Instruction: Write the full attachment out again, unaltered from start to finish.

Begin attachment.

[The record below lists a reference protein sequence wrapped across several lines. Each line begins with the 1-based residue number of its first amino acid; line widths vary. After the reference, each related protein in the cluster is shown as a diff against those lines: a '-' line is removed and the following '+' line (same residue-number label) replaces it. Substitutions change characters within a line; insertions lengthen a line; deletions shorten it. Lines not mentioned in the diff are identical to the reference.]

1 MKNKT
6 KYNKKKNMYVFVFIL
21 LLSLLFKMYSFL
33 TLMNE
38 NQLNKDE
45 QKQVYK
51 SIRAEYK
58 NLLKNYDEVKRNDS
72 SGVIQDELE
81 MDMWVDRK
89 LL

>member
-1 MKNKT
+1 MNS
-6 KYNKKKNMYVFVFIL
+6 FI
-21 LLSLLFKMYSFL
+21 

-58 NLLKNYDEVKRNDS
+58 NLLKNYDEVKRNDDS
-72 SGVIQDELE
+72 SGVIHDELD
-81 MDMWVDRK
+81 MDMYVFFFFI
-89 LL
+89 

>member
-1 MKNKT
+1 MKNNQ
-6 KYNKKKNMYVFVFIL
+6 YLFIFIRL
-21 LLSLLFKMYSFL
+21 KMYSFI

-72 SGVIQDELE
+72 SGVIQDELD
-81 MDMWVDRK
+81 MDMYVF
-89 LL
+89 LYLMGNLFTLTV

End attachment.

[The record below lists a reference protein sequence wrapped across several lines. Each line begins with the 1-based residue number of its first amino acid; line widths vary. After the reference, each related protein in the cluster is shown as a diff against those lines: a '-' line is removed and the following '+' line (same residue-number label) replaces it. Substitutions change characters within a line; insertions lengthen a line; deletions shorten it. Lines not mentioned in the diff are identical to the reference.]

1 MKNKT
6 KYNKKKNMYVFVFIL
21 LLSLLFKMYSFL
33 TLMNE
38 NQLNKDE
45 QKQVYK
51 SIRAEYK
58 NLLKNYDEVKRNDS
72 SGVIQDELE
81 MDMWVDRK
89 LL

>member
-1 MKNKT
+1 MNS
-6 KYNKKKNMYVFVFIL
+6 FI
-21 LLSLLFKMYSFL
+21 

-58 NLLKNYDEVKRNDS
+58 NLLKNYDEVKRNDDS
-72 SGVIQDELE
+72 SGVIHDELD
-81 MDMWVDRK
+81 MDMYVFFFFI
-89 LL
+89 

>member
-1 MKNKT
+1 MKNNQ
-6 KYNKKKNMYVFVFIL
+6 YLFIFIRL
-21 LLSLLFKMYSFL
+21 KMYSFI

-72 SGVIQDELE
+72 SGVIQDELD
-81 MDMWVDRK
+81 MDMYVF
-89 LL
+89 LYLMGNLFTLTV